I understand the submission in certain contexts, but is the purpose of a headcovering to demonstrate the family structure? For instance, why don't women cover out in public? Why only in Mass?

I guess I don't think there is one definitive, final answer to this question. I can't find anything in teaching about what the purpose of headcovering is, which is a little frustrating. I'd like to find one, clear answer. Sometimes I get into mild arguments with Protestants who practice headcovering, and it's hard to back up one's claims without actual "here is the answer" proof. Protestants also stress the submission to a man's authority a lot, and some of them don't believe a woman should be uncovered in public, though I'm hard-pressed to find anything about that in the Church.

I think you're looking at it too rigorously. Look at head covering more simplistically.  We cover out of love for Jesus in the Blessed Sacrament at the Holy Mass. That is all. It's because we love Him and we believe it is pleasing to Almighty God. What else could possibly matter?
Oh my Jesus, I surrender myself to you. Take care of everything.--Fr Dolindo Ruotolo

Persevere..Eucharist, Holy Rosary, Brown Scapular, Confession. You will win.
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#34
(04-21-2016, 08:36 PM)Jacafamala Wrote:
(04-04-2016, 02:21 PM)introvert Wrote:
(03-17-2016, 05:25 PM)richgr Wrote: 1 Timothy 2 speaks of ministry and worship, and in that context, a woman is said to be subject to a priest insofar as she cannot be ordained. So here man has authority as a priest over women. 1 Cor 14 forbids women to preach in church because the sacred ministry belongs to men, so again priests have authority over women insofar as they are sacred ministers. But clearly this would apply to lay men as well.

1 Cor 11, where St. Paul talks about veiling, says that woman is the glory of man, and that man is the head of woman. Interestingly, commentators and theologians have usually taken this to mean that man is superior in some aspects of his nature compared to woman and that woman was made to help man as Genesis said. It also means that under certain circumstances, women are to submit to men, such as husbands and priests. They never say that this verse means that a woman should blindly submit to a man just because he is a man. The larger context of the verse also reveals that we're talking about divine worship again, so it makes sense that because men can be priests and husbands, women submit to men insofar as the men exercise these capacities.

Okay, I took some time to think about this topic and gave it a break for a little.

I understand the submission in certain contexts, but is the purpose of a headcovering to demonstrate the family structure? For instance, why don't women cover out in public? Why only in Mass?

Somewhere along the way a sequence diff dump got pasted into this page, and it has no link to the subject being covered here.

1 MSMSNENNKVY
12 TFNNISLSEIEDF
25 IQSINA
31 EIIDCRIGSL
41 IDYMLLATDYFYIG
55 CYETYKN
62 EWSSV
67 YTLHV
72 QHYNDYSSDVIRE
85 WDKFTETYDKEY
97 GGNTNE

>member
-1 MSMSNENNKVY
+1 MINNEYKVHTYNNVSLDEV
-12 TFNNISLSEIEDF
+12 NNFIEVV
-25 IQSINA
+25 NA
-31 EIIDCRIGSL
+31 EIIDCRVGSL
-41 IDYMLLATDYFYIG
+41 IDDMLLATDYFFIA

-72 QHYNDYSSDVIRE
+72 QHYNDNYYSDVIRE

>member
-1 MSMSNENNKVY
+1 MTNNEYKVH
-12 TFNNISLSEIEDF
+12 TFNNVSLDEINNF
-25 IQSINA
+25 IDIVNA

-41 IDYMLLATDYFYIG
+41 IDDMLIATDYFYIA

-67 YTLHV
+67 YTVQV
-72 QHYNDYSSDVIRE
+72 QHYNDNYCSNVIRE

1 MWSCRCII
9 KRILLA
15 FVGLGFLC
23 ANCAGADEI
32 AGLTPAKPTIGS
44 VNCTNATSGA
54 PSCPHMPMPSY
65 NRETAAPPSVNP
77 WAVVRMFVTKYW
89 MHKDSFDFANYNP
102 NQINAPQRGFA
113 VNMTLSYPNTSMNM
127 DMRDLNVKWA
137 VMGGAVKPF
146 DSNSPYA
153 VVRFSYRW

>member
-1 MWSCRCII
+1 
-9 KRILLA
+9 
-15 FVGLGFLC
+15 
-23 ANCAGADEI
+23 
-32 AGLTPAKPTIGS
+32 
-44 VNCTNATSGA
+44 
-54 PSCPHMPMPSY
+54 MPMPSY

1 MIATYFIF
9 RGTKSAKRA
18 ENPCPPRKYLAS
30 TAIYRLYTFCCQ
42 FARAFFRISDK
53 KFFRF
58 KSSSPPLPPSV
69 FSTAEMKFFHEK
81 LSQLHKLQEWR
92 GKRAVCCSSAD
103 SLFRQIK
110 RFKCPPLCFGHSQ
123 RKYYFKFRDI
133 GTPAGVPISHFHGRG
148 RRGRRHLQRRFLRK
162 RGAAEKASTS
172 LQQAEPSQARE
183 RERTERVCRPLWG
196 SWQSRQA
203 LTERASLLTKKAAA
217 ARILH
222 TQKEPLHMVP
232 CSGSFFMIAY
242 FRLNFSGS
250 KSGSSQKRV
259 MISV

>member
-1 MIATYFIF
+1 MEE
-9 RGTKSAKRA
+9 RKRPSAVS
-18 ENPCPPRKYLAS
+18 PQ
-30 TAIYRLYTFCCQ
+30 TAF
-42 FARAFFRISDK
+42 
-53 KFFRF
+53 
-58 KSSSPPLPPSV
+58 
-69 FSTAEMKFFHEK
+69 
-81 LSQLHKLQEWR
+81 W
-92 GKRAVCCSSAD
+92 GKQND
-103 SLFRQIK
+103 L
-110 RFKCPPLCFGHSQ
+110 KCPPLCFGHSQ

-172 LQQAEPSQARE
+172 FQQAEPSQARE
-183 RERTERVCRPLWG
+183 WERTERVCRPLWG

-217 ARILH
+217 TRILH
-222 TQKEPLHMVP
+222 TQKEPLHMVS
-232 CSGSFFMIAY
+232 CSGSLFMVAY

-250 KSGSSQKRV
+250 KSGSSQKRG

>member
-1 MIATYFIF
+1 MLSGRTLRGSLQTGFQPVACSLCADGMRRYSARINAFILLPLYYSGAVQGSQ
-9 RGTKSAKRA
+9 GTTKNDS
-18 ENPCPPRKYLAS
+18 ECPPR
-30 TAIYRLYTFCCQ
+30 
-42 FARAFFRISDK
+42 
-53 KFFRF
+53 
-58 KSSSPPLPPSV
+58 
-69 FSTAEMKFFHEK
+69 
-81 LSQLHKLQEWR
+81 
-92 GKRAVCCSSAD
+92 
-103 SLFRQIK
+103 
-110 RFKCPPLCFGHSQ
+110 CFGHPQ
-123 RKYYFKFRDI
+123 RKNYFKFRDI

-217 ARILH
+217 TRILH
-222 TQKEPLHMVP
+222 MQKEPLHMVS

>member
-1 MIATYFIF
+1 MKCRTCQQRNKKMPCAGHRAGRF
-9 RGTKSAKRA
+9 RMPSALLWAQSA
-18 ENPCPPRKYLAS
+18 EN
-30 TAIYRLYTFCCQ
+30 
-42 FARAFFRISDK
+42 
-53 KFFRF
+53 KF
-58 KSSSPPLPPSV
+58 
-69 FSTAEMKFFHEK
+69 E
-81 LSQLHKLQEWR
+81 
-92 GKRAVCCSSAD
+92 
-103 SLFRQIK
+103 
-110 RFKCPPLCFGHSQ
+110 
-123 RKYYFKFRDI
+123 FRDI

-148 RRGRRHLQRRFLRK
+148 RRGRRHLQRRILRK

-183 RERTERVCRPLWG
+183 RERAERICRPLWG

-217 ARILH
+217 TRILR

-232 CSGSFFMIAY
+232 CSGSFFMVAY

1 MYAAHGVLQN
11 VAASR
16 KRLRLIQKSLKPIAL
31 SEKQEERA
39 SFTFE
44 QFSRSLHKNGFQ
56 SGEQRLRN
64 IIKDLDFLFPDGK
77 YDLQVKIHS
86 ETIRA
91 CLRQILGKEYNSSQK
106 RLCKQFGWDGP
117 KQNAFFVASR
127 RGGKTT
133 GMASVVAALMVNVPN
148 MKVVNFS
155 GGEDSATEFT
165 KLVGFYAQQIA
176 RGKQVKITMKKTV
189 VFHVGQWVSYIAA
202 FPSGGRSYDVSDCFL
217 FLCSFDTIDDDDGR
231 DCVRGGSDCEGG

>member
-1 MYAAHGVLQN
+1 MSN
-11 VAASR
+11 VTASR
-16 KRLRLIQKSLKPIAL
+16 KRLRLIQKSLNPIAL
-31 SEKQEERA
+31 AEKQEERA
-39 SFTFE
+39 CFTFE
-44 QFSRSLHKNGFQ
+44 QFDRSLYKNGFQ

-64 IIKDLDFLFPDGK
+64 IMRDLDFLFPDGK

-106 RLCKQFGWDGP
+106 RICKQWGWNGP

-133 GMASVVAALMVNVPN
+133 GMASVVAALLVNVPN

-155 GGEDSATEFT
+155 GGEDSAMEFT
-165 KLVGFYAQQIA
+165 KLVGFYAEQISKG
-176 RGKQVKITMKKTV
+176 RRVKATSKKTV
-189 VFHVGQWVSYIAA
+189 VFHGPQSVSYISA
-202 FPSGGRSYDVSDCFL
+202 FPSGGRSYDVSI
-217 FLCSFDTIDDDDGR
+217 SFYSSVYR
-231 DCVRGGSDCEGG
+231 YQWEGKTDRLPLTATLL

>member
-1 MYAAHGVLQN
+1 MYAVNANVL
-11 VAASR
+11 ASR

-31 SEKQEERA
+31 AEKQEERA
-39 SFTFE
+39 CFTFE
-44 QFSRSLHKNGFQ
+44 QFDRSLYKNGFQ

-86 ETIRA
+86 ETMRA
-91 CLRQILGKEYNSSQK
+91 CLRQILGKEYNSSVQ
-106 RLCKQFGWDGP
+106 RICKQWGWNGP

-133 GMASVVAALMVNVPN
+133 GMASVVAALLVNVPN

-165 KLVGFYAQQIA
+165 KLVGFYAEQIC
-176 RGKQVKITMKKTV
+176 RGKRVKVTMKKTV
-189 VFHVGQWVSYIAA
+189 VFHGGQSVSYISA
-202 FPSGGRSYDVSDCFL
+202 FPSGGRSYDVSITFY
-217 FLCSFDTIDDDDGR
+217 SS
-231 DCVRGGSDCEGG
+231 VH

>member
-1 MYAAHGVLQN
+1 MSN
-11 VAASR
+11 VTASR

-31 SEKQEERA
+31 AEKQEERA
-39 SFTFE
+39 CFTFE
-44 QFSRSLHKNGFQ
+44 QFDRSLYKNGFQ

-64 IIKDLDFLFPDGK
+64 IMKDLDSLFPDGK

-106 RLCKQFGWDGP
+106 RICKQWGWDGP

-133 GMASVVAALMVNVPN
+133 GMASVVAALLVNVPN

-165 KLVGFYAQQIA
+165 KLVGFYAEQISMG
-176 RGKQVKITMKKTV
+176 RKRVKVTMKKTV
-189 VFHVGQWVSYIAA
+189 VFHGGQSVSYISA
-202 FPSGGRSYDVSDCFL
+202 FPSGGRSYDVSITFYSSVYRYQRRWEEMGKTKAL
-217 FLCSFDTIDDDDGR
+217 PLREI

I guess I don't think there is one definitive, final answer to this question. I can't find anything in teaching about what the purpose of headcovering is, which is a little frustrating. I'd like to find one, clear answer. Sometimes I get into mild arguments with Protestants who practice headcovering, and it's hard to back up one's claims without actual "here is the answer" proof. Protestants also stress the submission to a man's authority a lot, and some of them don't believe a woman should be uncovered in public, though I'm hard-pressed to find anything about that in the Church.

I think you're looking at it too rigorously. Look at head covering more simplistically.  We cover out of love for Jesus in the Blessed Sacrament at the Holy Mass. That is all. It's because we love Him and we believe it is pleasing to Almighty God. What else could possibly matter?

Yes, I understand that. My issue though is when I see or hear people who are Catholic postulating other meanings or purposes of headcovering, and it creates a lot of confusion.

For example-- I participate in a group for younger generation Catholics. One of the women there told me she veils and people for some reason interpret her veiling as some kind of weird submission thing going on...despite the fact she isn't married (she's discerning religious life). They're looking at this young single girl, wondering what she's doing because of all the ideas out there that veiling is about submitting to a man, it's about modesty, covering your hair to not tempt or distract men (yes, I've unfortunately seen MEN say that), etc.

I do have a habit of overthinking things. At times.
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#35
(04-22-2016, 02:30 AM)introvert Wrote:
(04-21-2016, 08:36 PM)Jacafamala Wrote:
(04-04-2016, 02:21 PM)introvert Wrote: